I am a newspaper publisher turned press card-carrying investigative journalist and justice campaigner.
The main focus of my work is miscarriages of justice. This involves challenging police forces, policing bodies and the CPS over investigative and prosecutorial misconduct that has led to wrongful convictions. It also involves regular liaison with the press office at the Criminal Case Review Commission.
My areas of operation are principally North, South and West Yorkshire – and Greater Manchester. I occasionally take on cases outside of those locations if there is a direct link to one upon which I am already engaged.
A number of high profile cases with which I am, or have been, closely involved have been featured on television, radio and in the national, regional and local press. These include Operations Lamp (the ex-PC Danny Major case), Vertex (the Jimmy Savile whitewash by West Yorkshire Police), Rome and Hyson (the £1 million harassment case involving the pursuit of two citizen journalists by North Yorkshire Police) and Operation Nardoo (murder of Diana Garbutt).
My report on the Lesley Molseed murder, and the subsequent prosecutions, 31 years apart, of two men, Stefan Kiszko and Ronald Castree, is one of the most comprehensive available. With much subject matter unreported elsewhere.
Operation Laggan is the most spectacularly failed fraud investigation in the history of the British police service. Ralph Christie, whose younger brother Cedric was narrowly defeated in the 2012 PCC election in West Yorkshire, faced counts totalling over £50 million at his 2015 trial at Bradford Crown Court. He was cleared of 14 of the 19 he faced. By the time his Proceeds of Crime Act hearings had concluded that total had reduced to just over £400,000 plus interest. He had previously been cleared of much the same crimes as he faced in Bradford at a criminal trial in his native Crete in October, 2013.
Along with the family of Andrew Feather Jnr, I am heavily involved with the painstaking investigation that will, eventually, lead to the quashing of his 2014 ‘joint enterprise‘ murder conviction. Aged 29, Andrew is serving 20 years (reduced from 26) in HMP Lindholme. The West Yorkshire Police investigation was codenamed Operation Posehaven.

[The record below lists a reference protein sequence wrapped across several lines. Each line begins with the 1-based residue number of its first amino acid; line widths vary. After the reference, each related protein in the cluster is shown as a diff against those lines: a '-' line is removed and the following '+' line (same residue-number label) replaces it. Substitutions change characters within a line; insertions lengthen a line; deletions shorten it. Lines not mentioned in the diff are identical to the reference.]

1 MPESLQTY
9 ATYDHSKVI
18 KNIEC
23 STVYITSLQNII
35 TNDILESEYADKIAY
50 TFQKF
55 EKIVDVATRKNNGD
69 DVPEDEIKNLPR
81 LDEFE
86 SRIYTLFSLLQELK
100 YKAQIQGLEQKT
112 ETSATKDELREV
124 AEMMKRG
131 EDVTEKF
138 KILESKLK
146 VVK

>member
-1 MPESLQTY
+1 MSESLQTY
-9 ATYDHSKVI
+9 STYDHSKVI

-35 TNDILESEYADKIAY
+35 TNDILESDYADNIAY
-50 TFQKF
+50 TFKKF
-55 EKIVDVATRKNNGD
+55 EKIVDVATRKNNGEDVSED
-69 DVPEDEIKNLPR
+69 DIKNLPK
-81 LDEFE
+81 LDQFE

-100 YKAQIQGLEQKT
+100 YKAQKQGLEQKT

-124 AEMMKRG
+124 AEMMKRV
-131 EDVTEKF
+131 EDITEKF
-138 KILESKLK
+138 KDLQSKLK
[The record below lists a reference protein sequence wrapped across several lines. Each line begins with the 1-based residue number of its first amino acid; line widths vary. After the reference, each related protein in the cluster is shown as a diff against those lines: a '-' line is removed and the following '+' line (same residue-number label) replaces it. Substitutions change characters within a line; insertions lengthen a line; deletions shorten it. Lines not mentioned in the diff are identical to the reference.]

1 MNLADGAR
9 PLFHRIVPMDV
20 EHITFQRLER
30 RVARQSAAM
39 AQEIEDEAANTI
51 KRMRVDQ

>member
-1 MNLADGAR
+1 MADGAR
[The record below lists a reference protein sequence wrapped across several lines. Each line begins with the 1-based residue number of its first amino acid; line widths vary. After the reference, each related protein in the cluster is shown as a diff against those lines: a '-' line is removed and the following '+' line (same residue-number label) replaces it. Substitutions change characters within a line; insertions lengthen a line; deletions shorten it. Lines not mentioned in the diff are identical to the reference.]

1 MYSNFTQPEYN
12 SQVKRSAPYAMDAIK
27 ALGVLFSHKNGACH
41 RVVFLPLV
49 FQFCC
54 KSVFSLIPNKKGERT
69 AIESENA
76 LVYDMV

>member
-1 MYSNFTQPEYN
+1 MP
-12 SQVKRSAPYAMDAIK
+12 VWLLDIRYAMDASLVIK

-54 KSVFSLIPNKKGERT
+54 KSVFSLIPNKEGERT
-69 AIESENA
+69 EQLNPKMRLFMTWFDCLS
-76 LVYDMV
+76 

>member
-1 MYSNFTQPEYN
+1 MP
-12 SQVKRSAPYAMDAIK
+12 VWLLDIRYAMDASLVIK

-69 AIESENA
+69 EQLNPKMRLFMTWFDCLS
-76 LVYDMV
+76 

The latest case to which I have become adjacent is the Thomas Bourke miscarriage of justice working alongside his family and one of the country’s top criminal appeal lawyers, Jane Hickman. This case featured in a BBC Radio 4 programme in 2016.
Complaint advocacy also forms part of my justice campaigning. I provide a drafting service for the submission of complaints against the more serious types of police misconduct, and subsequent appeals against investigation outcomes to the Independent Office for Police Conduct (formerly the IPCC). This is done utilising my lengthy experience with, and working knowledge of, the Police Reform Act, IPCC Statutory Guidance and Police Conduct Regulations.
Some of the more important cases are investigated and reported upon, pro-bono, and any donations would help me to continue to provide specialist assistance to the most deserving cases. This can be done by simply clicking on the ‘Donate’ button on the right hand side of this page or click this link.
I do not provide legal advice, or ever purport to do so, but have succeeded twice, as a lay litigant, in agreeing Consent Orders that gave the effect of quashing IPCC appeal assessments of flawed police investigations. That should be taken in context of the IPCC’s success rate of around 97% in defending judicial review applications.
The most notable case, however, was a defeat in the Administrative Court when assisting Wakefield businessman, Anthony Ramsden. On his first ever visit to Elland Road stadium in Leeds in 2011, he was assaulted by police officers. Over the next four years, the only unsuccessful appeal assessment against five increasingly inadequate police investigations resulted in a substantive hearing of a judicial review claim. The outcome, in which failings of both the police and the IPCC were criticised by the judge, is now oft-quoted case law: R (Ramsden) v IPCC  EWHC 3969 Admin.
I am also one of the very few people in West Yorkshire – or further afield even – who has successfully laid an information concerning the private prosecution of a serving police officer. A warrant was issued, a plea hearing took place at Huddersfield Magistrates’ Court, but the Crown Prosecution Service took over the case and discontinued it on the day before the trial was listed to take place in April, 2016. It was ‘not in the public interest’ they said. The case met the evidential Threshold Test. The officer was promoted after the case was dropped.
I am also one of a increasing number of data practitioners resorting to county court action against errant chief constables who abuse their role as data controllers. Such action has succeeded against North Yorkshire Police and Crime Commissioner and Durham Constabulary.
Outside of my mainstream activities, I am a committed supporter of social justice. Particularly, easing the plight of the homeless (inspired by the story of Leeds vagrant David Oluwale) and victims of child poverty.